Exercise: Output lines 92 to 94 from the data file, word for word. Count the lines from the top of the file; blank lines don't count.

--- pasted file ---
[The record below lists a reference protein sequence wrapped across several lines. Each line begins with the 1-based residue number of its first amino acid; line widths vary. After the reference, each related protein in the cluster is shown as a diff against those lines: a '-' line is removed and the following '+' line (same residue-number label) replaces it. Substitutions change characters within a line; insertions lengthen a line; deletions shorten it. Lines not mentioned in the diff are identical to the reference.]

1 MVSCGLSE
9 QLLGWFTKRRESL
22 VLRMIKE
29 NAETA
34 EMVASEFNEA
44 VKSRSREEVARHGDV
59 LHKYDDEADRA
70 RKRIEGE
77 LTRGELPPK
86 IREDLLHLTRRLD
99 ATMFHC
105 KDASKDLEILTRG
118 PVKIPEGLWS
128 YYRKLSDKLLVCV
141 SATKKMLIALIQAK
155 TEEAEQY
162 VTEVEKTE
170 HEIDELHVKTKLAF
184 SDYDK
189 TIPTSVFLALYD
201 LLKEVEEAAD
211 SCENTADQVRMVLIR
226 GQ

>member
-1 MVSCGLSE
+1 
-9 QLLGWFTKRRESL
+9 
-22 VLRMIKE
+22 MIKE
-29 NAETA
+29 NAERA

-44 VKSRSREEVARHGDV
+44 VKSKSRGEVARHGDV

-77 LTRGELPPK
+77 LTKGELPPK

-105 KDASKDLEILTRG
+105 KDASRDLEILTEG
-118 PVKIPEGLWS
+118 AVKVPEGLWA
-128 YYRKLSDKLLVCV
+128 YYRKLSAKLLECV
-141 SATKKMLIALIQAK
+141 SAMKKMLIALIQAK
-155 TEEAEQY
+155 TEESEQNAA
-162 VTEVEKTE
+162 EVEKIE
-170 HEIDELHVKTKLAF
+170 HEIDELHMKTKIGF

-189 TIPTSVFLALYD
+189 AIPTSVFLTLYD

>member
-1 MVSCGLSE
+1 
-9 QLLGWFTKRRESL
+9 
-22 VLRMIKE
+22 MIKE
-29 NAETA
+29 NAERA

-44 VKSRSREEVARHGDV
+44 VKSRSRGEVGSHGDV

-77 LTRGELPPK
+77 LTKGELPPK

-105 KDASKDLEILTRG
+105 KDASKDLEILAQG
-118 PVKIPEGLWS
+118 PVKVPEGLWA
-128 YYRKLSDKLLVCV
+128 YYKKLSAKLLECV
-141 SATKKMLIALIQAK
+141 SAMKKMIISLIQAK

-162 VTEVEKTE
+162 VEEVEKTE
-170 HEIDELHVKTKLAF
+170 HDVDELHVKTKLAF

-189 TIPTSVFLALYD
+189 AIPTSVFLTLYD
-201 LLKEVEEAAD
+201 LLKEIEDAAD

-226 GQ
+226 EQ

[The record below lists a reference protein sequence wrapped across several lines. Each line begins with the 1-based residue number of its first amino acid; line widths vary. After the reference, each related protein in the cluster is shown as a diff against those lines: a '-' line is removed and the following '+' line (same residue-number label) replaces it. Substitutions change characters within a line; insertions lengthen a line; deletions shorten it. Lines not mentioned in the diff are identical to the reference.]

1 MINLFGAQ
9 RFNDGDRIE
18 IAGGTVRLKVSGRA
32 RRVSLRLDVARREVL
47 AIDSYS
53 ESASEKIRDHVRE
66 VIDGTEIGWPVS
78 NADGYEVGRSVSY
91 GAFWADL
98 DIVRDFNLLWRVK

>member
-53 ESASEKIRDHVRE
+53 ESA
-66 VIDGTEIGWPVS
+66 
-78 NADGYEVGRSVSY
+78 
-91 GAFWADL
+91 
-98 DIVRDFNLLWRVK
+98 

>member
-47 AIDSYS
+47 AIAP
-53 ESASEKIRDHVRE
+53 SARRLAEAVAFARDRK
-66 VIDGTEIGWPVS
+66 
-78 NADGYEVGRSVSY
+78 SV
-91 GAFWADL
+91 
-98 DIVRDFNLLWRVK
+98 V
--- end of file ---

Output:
66 VIDGTEIGWPVS
78 NADGYEVGRSVSY
91 GAFWADL